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Therapeutic leukapheresis as adjunctive therapy in hyperleukocytosis: Experience from a Tertiary Care Hemato-oncology center in South India

1 Department of Transfusion Medicine, Amrita Institute of Medical Sciences and Research Centre, Amrita Vishwa Vidyapeetham University, Kochi, Kerala, India
2 Department of Clinical Haematology, Amrita Institute of Medical Sciences and Research Centre, Amrita Vishwa Vidyapeetham University, Kochi, Kerala, India
3 Department of Biostatistics, Amrita Institute of Medical Sciences and Research Centre, Amrita Vishwa Vidyapeetham University, Kochi, Kerala, India

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Date of Submission02-Apr-2022
Date of Acceptance03-Jul-2022
Date of Web Publication12-Dec-2022


BACKGROUND: The usefulness of therapeutic leukapheresis procedure in patients with hyperleukocytosis (HL) is often debated. This retrospective study was done to determine the effect of therapeutic leukapheresis on hematological parameters in hyperleukocytic patients and to determine the factors affecting the collection efficiency (CE) of the procedure.
METHODS: Leukapheresis procedure was performed when the leukocyte counts were >100 × 109/L in the presence of symptoms of leukostasis and/or tumor lysis syndrome. The Cairo and Bishop classification was used to document the presence of tumor lysis syndrome. Apheresis procedural variables were retrieved for patients between August 2017 and March 2021. The CE for the leukocyte depletion procedure was determined. Wilcoxon signed-rank test was used to determine the significance of changes in hematology variables. Pearson's correlation coefficient was computed to test the linear relationship between apheresis procedure-related factors and CE.
RESULTS: Sixteen consecutive patients who underwent a total of 22 leukapheresises were included in the study. Leukapheresis yielded a significant reduction in white blood cell (WBC) (51%) and platelet count (24%) with clinical improvement in 75% of patients. No serious adverse events were observed. The volume of WBC removed and preprocedure hematocrit had a positive intermediate correlation with CE. The procedure flow rate negatively affected the CE (r = −0.43). The 30-day mortality was 50% with the median survival time of the entire cohort being 26 (5.8–46) days.
CONCLUSION: Leukapheresis was effective in reducing the leukemic cell burden to half in HL patients providing short-term benefits. The CE of apheresis was approximately 20% with only a few variables influencing the efficiency of the procedure.

Keywords: Therapeutic leukapheresis, collection efficiency, tumor lysis, leukostasis

How to cite this URL:
John L, Shenoy V, Ganapathi R, Kartha N, Unni M, Sidharthan N. Therapeutic leukapheresis as adjunctive therapy in hyperleukocytosis: Experience from a Tertiary Care Hemato-oncology center in South India. Asian J Transfus Sci [Epub ahead of print] [cited 2023 Jan 28]. Available from:

   Introduction Top

Hyperleukocytosis (HL), defined as the increase in leukocyte count >1 lakh/μl in the peripheral blood, causes blockage of capillaries by leukemic blast cells and subsequent multiorgan dysfunction such as cerebral infarction, respiratory failure, acute myocardial infarction, and acute renal failure.[1] Metabolic derangements caused by tumor lysis and disseminated intravascular coagulation due to excessive tissue factor release are also common in these patients. Around 5%–20% of patients with acute myeloid leukemia (AML), especially monocytic variants, present with this condition.[2] Emergent leukapheresis can act as an effective bridge along with other cytoreductive therapy such as hydroxyurea till the chemotherapeutic agents start acting and can help in reducing the WBC count by 10%–70%.[3] Leukapheresis provides the benefit of reducing the risk of spontaneous and postchemotherapy tumor lysis syndrome. Given the conflicting reports about the efficacy of this procedure, we aimed to determine, in retrospective design, the effect of therapeutic leukapheresis on hematological parameters in hyperleukocytic patients and to determine the factors affecting the collection efficiency (CE) of the leukapheresis procedure.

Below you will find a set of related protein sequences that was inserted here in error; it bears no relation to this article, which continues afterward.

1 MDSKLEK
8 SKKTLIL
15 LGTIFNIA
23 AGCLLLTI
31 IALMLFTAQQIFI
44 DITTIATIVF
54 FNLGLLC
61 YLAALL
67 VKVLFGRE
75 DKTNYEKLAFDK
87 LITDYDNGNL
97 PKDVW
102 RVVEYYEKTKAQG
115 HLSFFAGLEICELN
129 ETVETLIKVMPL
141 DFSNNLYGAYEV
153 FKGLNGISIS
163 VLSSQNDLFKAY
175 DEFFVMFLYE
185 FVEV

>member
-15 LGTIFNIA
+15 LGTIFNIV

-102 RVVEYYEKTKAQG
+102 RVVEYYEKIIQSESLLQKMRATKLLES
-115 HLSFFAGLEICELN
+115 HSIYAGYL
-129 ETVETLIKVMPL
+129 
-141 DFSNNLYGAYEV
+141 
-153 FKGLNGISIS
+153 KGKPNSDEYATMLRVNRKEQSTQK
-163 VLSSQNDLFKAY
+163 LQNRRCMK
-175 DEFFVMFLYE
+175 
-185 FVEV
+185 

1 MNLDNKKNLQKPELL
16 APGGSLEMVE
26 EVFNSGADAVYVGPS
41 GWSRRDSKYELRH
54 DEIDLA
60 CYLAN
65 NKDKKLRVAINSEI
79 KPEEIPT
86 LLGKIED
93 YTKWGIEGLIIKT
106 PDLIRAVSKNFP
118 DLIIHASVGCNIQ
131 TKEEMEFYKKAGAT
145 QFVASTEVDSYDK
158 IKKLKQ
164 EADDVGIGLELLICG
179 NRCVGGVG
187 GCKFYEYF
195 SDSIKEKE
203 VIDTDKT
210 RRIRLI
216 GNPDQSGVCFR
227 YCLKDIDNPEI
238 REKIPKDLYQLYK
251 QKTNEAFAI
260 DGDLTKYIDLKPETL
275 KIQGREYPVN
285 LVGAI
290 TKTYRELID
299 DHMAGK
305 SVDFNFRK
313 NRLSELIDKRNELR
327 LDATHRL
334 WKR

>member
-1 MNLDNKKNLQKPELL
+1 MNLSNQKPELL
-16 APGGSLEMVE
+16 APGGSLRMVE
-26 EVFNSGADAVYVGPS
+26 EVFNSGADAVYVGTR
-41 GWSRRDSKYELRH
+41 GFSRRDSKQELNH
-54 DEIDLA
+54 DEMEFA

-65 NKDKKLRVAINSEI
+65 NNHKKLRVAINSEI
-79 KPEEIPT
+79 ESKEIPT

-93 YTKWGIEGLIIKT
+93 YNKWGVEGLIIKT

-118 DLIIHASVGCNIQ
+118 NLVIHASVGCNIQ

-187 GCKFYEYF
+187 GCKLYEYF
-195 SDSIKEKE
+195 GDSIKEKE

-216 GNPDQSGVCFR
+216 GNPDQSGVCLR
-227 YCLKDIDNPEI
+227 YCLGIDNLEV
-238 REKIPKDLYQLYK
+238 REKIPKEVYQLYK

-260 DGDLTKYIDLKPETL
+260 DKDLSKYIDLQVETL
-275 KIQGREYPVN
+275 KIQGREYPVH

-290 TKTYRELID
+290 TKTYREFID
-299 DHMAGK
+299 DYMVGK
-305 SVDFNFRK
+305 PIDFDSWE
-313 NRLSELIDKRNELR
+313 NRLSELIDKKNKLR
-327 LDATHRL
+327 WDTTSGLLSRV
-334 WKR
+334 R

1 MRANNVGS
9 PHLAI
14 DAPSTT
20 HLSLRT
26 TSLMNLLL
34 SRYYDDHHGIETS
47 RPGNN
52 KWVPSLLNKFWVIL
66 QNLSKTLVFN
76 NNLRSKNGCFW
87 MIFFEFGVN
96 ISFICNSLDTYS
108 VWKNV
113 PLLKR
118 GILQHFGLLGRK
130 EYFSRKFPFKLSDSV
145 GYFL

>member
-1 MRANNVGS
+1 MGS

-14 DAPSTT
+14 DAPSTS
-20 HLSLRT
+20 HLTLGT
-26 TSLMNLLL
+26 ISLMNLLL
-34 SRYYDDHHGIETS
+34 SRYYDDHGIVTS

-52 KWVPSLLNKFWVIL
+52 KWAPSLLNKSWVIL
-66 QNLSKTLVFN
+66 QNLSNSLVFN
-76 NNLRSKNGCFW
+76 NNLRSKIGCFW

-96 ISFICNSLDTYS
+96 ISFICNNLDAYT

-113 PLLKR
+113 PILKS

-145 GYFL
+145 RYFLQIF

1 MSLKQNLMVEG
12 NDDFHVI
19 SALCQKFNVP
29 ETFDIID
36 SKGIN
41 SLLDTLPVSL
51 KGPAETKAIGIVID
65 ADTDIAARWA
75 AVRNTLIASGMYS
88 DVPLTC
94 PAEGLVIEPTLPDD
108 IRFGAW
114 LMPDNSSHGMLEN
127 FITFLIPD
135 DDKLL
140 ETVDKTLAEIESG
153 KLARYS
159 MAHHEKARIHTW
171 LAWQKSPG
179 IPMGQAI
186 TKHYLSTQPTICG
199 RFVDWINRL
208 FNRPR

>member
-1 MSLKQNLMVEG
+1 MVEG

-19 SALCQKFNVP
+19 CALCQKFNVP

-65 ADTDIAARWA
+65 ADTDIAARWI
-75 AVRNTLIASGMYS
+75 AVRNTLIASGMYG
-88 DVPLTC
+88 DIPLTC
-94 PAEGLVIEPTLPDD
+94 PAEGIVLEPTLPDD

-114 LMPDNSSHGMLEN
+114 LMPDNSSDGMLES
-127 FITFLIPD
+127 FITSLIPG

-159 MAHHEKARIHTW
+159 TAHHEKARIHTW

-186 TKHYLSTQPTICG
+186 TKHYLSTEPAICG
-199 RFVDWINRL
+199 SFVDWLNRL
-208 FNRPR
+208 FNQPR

Methods Top

This was a retrospective cohort study that included all the consecutive leukapheresis procedures performed in the department of transfusion medicine at a tertiary care hospital in Kerala, South India, between August 2017 and March 2021. Leukapheresis was considered when the leukocyte counts were >100×109/L in the presence of symptoms of leukostasis and/or tumor lysis syndrome. Patients with acute promyelocytic leukemia, coagulation disturbances, and hemodynamically unstable patients on life-supporting measures were excluded from performing the procedure. Therapy was initiated with hydration, antibiotics, steroids, and antimetabolites such as hydroxyurea. Leukapheresis was initiated as early as possible within 12–24 h of admission followed by induction chemotherapy. Patients were assessed for features suggestive of tumor lysis syndrome and leukostasis. Complete blood count was performed before the procedure and 12–24 h after the procedure. All the procedures were performed after obtaining written informed consent from the patient and/or the patient's relatives. The procedures were performed with COBE Spectra and Spectra Optia apheresis system (Terumo BCT, Lakewood, USA) using central venous access. The apheresis procedures were performed using acid citrate dextrose (ACD-A) anticoagulant at a ratio of 1:12. Continuous calcium infusion (four ampoules of 10% calcium gluconate added to 400 ml saline) was given prophylactically to prevent citrate toxicity. Procedures were performed until clinical improvement and/or the WBC count decreased to below 1 lakh/μL.[2]